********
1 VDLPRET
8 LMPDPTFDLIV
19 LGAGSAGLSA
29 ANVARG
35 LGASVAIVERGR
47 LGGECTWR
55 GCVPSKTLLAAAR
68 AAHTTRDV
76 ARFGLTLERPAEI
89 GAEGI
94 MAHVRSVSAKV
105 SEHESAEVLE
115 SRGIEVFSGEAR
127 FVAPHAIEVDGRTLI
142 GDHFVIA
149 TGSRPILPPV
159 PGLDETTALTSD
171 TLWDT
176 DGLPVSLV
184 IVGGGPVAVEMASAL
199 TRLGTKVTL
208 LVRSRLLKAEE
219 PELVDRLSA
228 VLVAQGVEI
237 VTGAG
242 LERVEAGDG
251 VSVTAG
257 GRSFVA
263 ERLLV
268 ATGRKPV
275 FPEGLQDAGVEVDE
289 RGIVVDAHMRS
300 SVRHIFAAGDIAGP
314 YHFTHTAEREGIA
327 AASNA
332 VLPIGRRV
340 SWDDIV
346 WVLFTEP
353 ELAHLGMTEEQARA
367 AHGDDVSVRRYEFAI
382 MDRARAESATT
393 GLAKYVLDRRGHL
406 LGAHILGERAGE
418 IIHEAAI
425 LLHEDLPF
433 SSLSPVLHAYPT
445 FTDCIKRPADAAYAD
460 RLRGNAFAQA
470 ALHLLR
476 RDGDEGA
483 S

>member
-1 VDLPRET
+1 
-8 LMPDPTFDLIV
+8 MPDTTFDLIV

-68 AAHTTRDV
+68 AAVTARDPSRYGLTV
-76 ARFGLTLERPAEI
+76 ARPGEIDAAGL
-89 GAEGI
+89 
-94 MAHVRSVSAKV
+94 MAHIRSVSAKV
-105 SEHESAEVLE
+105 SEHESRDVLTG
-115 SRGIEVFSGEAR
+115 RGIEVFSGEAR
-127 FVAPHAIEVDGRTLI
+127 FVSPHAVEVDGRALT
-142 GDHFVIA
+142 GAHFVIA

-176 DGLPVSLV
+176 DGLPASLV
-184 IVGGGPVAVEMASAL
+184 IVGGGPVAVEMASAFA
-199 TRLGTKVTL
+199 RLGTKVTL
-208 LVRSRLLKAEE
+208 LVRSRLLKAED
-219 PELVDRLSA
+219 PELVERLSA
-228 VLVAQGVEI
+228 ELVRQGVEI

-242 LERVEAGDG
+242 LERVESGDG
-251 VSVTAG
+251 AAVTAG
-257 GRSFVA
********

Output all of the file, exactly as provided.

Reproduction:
1 VDLPRET
8 LMPDPTFDLIV
19 LGAGSAGLSA
29 ANVARG
35 LGASVAIVERGR
47 LGGECTWR
55 GCVPSKTLLAAAR
68 AAHTTRDV
76 ARFGLTLERPAEI
89 GAEGI
94 MAHVRSVSAKV
105 SEHESAEVLE
115 SRGIEVFSGEAR
127 FVAPHAIEVDGRTLI
142 GDHFVIA
149 TGSRPILPPV
159 PGLDETTALTSD
171 TLWDT
176 DGLPVSLV
184 IVGGGPVAVEMASAL
199 TRLGTKVTL
208 LVRSRLLKAEE
219 PELVDRLSA
228 VLVAQGVEI
237 VTGAG
242 LERVEAGDG
251 VSVTAG
257 GRSFVA
263 ERLLV
268 ATGRKPV
275 FPEGLQDAGVEVDE
289 RGIVVDAHMRS
300 SVRHIFAAGDIAGP
314 YHFTHTAEREGIA
327 AASNA
332 VLPIGRRV
340 SWDDIV
346 WVLFTEP
353 ELAHLGMTEEQARA
367 AHGDDVSVRRYEFAI
382 MDRARAESATT
393 GLAKYVLDRRGHL
406 LGAHILGERAGE
418 IIHEAAI
425 LLHEDLPF
433 SSLSPVLHAYPT
445 FTDCIKRPADAAYAD
460 RLRGNAFAQA
470 ALHLLR
476 RDGDEGA
483 S

>member
-1 VDLPRET
+1 
-8 LMPDPTFDLIV
+8 MPDTTFDLIV

-68 AAHTTRDV
+68 AAVTARDPSRYGLTV
-76 ARFGLTLERPAEI
+76 ARPGEIDAAGL
-89 GAEGI
+89 
-94 MAHVRSVSAKV
+94 MAHIRSVSAKV
-105 SEHESAEVLE
+105 SEHESRDVLTG
-115 SRGIEVFSGEAR
+115 RGIEVFSGEAR
-127 FVAPHAIEVDGRTLI
+127 FVSPHAVEVDGRALT
-142 GDHFVIA
+142 GAHFVIA

-176 DGLPVSLV
+176 DGLPASLV
-184 IVGGGPVAVEMASAL
+184 IVGGGPVAVEMASAFA
-199 TRLGTKVTL
+199 RLGTKVTL
-208 LVRSRLLKAEE
+208 LVRSRLLKAED
-219 PELVDRLSA
+219 PELVERLSA
-228 VLVAQGVEI
+228 ELVRQGVEI

-242 LERVEAGDG
+242 LERVESGDG
-251 VSVTAG
+251 AAVTAG
-257 GRSFVA